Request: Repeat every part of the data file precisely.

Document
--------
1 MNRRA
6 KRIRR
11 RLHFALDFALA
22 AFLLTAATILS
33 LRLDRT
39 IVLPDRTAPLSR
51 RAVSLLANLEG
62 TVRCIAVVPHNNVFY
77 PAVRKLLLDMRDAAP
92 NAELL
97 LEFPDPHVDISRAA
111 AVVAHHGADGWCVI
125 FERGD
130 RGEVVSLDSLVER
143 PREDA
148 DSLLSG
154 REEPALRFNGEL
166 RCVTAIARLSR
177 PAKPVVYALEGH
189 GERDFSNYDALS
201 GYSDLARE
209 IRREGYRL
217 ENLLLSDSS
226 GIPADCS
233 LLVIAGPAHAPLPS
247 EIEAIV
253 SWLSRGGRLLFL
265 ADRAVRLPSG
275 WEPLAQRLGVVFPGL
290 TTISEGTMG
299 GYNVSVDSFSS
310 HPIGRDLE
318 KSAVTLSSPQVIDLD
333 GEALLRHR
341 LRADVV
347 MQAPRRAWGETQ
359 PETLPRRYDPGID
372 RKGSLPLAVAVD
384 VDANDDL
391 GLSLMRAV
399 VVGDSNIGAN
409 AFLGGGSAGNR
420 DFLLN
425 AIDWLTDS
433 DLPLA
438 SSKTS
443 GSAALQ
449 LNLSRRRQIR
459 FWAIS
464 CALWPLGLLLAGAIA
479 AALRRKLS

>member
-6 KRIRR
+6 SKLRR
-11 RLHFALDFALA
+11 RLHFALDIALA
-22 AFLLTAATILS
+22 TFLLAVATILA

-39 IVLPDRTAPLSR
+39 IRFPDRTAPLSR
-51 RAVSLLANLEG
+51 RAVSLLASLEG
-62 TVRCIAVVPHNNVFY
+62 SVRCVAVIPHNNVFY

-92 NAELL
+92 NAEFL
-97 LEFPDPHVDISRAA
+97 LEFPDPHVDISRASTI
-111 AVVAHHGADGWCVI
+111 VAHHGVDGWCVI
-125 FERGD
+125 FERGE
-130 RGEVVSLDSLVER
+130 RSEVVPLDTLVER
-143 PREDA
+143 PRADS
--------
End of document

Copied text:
1 MNRRA
6 KRIRR
11 RLHFALDFALA
22 AFLLTAATILS
33 LRLDRT
39 IVLPDRTAPLSR
51 RAVSLLANLEG
62 TVRCIAVVPHNNVFY
77 PAVRKLLLDMRDAAP
92 NAELL
97 LEFPDPHVDISRAA
111 AVVAHHGADGWCVI
125 FERGD
130 RGEVVSLDSLVER
143 PREDA
148 DSLLSG
154 REEPALRFNGEL
166 RCVTAIARLSR
177 PAKPVVYALEGH
189 GERDFSNYDALS
201 GYSDLARE
209 IRREGYRL
217 ENLLLSDSS
226 GIPADCS
233 LLVIAGPAHAPLPS
247 EIEAIV
253 SWLSRGGRLLFL
265 ADRAVRLPSG
275 WEPLAQRLGVVFPGL
290 TTISEGTMG
299 GYNVSVDSFSS
310 HPIGRDLE
318 KSAVTLSSPQVIDLD
333 GEALLRHR
341 LRADVV
347 MQAPRRAWGETQ
359 PETLPRRYDPGID
372 RKGSLPLAVAVD
384 VDANDDL
391 GLSLMRAV
399 VVGDSNIGAN
409 AFLGGGSAGNR
420 DFLLN
425 AIDWLTDS
433 DLPLA
438 SSKTS
443 GSAALQ
449 LNLSRRRQIR
459 FWAIS
464 CALWPLGLLLAGAIA
479 AALRRKLS

>member
-6 KRIRR
+6 SKLRR
-11 RLHFALDFALA
+11 RLHFALDIALA
-22 AFLLTAATILS
+22 TFLLAVATILA

-39 IVLPDRTAPLSR
+39 IRFPDRTAPLSR
-51 RAVSLLANLEG
+51 RAVSLLASLEG
-62 TVRCIAVVPHNNVFY
+62 SVRCVAVIPHNNVFY

-92 NAELL
+92 NAEFL
-97 LEFPDPHVDISRAA
+97 LEFPDPHVDISRASTI
-111 AVVAHHGADGWCVI
+111 VAHHGVDGWCVI
-125 FERGD
+125 FERGE
-130 RGEVVSLDSLVER
+130 RSEVVPLDTLVER
-143 PREDA
+143 PRADS